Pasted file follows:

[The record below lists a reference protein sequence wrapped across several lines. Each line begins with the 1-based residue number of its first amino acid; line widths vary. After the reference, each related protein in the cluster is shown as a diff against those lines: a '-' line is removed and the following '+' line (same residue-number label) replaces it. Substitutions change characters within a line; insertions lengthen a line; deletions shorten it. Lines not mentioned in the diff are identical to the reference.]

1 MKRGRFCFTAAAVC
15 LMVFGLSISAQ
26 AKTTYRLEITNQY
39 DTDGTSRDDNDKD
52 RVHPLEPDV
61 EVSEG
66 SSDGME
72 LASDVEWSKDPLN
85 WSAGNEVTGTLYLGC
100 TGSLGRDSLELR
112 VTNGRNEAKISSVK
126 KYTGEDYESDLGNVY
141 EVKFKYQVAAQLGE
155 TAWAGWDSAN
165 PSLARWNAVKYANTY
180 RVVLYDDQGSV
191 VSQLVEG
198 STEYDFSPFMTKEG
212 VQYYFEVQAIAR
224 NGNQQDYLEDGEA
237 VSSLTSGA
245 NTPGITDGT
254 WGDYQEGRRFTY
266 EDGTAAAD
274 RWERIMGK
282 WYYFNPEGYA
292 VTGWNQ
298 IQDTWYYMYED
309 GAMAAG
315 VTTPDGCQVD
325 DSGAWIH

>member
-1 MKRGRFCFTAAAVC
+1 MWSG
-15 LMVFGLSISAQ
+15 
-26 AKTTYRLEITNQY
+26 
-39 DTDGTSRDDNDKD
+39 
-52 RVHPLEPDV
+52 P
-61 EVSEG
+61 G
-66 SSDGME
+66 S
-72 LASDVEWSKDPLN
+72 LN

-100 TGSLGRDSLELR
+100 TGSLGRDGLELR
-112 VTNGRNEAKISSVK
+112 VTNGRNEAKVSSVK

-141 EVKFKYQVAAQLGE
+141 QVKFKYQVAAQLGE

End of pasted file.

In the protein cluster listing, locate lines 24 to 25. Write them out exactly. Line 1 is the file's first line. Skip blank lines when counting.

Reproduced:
254 WGDYQEGRRFTY
266 EDGTAAAD